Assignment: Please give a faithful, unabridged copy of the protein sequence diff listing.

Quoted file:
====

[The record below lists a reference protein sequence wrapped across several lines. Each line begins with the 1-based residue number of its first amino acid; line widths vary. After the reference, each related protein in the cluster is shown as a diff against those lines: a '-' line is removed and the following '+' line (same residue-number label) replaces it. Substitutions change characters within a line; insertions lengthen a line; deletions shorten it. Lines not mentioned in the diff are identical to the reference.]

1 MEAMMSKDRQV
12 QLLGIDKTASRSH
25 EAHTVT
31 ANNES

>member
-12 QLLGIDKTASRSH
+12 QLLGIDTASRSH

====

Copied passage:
[The record below lists a reference protein sequence wrapped across several lines. Each line begins with the 1-based residue number of its first amino acid; line widths vary. After the reference, each related protein in the cluster is shown as a diff against those lines: a '-' line is removed and the following '+' line (same residue-number label) replaces it. Substitutions change characters within a line; insertions lengthen a line; deletions shorten it. Lines not mentioned in the diff are identical to the reference.]

1 MEAMMSKDRQV
12 QLLGIDKTASRSH
25 EAHTVT
31 ANNES

>member
-12 QLLGIDKTASRSH
+12 QLLGIDTASRSH